Maj. Gen. Charles F. Bolden, Jr.
NASA

A native of Columbia, General Bolden graduated from the United States Naval Academy in 1968 and became a naval aviator. In 1972 and 1973 he flew more than 100 combat missions in Southeast Asia. He earned a Master of Science degree from the University of Southern California in 1977. In 1980 he was selected by National Aeronautics and Space Administration (NASA) for training as an astronaut. In 1981 he was qualified as a shuttle pilot, subsequently flying four shuttle missions, including the 1990 mission that launched the Hubble telescope, and logging more than 690 hours in space.

Inspecting the new troops at Fort Jackson.  They learn the rules quickly- or they'll hear about it.
Tut Underwood/SC Public Radio

Fort Jackson has just celebrated its centennial and, as the nation’s largest army training base, new recruits pour in regularly for basic training.  Though they’re met their first day by a pack of screaming drill sergeants, privates Jose Solis and Wallace Castillo don’t mind.  They’ve come for a purpose: to be trained and to learn to be professionals.   They view the sergeants’ yelling as part of the system, and don’t take it personally.  That’s good, says Drill Sergeant Queshawnia Franklin, because that’s how the system is designed, and after the first few weeks have provided the recruits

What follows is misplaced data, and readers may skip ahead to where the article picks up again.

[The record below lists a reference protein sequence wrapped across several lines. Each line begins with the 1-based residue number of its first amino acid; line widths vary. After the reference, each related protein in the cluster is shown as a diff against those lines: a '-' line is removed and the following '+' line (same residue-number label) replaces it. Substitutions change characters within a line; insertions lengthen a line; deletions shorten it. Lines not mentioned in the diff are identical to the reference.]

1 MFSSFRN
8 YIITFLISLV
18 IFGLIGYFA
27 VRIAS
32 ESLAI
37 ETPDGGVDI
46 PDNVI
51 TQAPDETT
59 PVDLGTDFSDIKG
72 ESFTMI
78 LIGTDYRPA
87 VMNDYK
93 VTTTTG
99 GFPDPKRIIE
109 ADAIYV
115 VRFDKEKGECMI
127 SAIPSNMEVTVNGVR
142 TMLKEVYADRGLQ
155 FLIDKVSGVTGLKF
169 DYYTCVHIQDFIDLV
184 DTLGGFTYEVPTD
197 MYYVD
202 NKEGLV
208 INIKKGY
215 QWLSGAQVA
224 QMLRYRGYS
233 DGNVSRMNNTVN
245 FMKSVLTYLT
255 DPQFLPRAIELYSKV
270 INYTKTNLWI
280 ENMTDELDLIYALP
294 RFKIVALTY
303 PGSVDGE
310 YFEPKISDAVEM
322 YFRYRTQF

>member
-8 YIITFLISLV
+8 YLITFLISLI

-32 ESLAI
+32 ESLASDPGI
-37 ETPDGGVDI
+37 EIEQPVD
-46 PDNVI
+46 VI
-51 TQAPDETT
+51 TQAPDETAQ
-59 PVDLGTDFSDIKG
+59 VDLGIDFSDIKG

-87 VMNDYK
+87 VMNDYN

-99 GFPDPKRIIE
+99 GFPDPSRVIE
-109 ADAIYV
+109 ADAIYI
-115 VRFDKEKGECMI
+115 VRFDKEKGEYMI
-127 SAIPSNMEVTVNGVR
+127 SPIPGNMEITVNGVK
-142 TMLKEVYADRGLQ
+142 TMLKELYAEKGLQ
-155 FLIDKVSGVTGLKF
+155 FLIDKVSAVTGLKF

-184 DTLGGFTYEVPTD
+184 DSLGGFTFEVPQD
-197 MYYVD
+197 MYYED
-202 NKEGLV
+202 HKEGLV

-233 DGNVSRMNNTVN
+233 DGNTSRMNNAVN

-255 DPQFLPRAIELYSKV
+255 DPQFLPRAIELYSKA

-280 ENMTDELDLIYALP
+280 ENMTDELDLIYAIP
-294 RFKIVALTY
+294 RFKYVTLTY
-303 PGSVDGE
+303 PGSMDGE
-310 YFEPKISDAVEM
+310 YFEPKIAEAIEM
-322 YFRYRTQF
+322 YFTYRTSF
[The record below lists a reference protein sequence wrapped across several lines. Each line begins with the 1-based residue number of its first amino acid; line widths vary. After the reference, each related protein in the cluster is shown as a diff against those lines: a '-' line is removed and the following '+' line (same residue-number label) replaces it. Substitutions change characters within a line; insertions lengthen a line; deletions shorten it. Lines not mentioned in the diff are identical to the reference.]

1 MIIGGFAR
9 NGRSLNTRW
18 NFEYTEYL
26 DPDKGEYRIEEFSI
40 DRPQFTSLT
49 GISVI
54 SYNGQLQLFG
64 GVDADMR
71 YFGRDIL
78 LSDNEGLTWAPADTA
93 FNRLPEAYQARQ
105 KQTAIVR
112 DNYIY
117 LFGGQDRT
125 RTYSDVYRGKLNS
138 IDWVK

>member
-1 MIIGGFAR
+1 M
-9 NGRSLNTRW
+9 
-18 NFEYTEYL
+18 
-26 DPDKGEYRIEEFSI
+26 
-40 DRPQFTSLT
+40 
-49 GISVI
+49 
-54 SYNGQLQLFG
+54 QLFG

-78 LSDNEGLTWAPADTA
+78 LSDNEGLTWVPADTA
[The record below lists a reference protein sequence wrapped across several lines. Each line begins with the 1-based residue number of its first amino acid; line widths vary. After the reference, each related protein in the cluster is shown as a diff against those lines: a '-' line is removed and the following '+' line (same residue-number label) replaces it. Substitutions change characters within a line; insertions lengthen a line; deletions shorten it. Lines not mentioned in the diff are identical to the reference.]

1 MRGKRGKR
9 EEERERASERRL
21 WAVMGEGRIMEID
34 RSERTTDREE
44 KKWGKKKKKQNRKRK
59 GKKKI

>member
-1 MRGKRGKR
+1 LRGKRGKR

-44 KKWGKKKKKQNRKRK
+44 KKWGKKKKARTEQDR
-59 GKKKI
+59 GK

Corie Hipp and Earnest Parks, Charleston 2012
StoryCorps

This edition of Narrative features an interview from StoryCorps, an oral history project based on the idea that the stories of everyday people are the most important and interesting of all. When the StoryCorps mobile booth visited Charleston in 2012, Corie Hipp interviewed with her friend and colleague Earnest Parks. As a Civil War re-enactor, Earnest has played the role of a soldier in the Massachusetts 54th Regiment, a union infantry made up of African American soldiers.

U.S. Marine Band

Jul 4, 2017
A Minute with Miles
SC Public Radio/Mary Noble Ours

Some years ago I had the privilege of appearing as viola soloist with the United States Marine Band, “the Presidents Own,” and I can tell you it was a great experience. Like the members of the other premier service bands, the bands of the Army, Navy, Air Force, and Coast Guard, the Marine Band players are graduates of some of the nation’s top conservatories, and they’re terrific musicians. And they include great string players, too, not just winds, brass, and percussion.